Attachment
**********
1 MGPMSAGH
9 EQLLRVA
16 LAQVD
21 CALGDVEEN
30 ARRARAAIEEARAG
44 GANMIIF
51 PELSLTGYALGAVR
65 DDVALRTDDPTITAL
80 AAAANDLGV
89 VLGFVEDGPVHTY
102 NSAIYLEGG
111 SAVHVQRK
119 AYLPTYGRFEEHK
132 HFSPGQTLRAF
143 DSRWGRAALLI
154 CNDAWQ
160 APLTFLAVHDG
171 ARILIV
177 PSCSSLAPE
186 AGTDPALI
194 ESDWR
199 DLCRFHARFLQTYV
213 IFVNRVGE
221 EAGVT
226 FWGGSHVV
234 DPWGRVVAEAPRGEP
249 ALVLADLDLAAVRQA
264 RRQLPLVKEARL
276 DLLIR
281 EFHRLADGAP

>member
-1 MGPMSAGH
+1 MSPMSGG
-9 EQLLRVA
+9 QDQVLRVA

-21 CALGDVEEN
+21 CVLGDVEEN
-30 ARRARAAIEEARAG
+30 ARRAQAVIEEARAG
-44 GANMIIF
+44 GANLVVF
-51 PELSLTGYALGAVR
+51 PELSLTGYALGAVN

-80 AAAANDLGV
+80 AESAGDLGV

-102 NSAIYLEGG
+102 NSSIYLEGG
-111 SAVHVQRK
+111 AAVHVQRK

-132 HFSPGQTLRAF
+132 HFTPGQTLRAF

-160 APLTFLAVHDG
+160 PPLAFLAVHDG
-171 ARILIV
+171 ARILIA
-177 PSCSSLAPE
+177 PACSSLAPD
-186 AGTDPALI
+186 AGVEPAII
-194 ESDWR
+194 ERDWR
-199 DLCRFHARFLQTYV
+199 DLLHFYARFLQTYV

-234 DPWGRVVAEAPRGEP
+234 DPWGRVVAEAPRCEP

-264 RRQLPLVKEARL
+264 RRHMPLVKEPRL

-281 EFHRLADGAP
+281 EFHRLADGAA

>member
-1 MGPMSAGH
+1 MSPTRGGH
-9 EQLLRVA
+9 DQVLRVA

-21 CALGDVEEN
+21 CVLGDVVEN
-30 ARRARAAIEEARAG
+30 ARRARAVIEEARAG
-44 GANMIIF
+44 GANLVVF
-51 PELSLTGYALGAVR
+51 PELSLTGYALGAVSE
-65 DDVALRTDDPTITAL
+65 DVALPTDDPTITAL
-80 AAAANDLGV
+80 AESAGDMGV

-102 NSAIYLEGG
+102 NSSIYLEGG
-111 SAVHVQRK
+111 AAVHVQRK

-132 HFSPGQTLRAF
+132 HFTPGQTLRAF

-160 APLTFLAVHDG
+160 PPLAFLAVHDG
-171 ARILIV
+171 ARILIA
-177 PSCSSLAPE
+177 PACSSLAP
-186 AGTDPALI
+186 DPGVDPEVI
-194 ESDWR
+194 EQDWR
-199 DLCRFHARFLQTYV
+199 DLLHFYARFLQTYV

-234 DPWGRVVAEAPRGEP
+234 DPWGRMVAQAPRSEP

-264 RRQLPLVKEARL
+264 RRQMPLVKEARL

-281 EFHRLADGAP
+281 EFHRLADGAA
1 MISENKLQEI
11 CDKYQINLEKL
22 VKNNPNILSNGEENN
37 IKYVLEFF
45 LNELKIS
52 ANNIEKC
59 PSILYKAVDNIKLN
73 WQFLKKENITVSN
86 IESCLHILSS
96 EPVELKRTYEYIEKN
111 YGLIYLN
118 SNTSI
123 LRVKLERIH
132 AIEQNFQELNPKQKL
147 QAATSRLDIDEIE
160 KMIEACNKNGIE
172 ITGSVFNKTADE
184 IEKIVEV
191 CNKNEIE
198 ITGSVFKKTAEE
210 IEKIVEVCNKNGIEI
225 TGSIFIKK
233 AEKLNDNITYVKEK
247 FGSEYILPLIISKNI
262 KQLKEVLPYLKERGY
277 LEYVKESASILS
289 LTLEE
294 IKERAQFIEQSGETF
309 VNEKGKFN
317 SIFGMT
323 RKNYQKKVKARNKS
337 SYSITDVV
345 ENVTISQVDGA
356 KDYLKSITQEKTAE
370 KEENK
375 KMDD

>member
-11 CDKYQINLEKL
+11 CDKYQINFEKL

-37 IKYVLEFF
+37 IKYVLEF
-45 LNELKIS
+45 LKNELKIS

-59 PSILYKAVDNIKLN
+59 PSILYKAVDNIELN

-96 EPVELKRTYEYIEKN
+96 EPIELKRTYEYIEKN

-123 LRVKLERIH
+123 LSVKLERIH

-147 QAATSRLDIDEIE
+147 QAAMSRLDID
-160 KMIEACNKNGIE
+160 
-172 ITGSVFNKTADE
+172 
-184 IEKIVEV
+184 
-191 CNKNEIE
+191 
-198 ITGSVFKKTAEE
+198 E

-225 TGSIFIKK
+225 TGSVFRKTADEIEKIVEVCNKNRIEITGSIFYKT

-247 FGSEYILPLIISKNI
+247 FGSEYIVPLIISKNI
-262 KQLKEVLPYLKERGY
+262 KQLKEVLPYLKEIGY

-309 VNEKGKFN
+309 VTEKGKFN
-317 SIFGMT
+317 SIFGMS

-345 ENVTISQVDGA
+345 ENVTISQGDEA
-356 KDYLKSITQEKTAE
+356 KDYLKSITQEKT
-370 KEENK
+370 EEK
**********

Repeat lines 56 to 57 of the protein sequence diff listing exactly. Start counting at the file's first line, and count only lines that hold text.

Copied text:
-177 PSCSSLAPE
+177 PACSSLAPD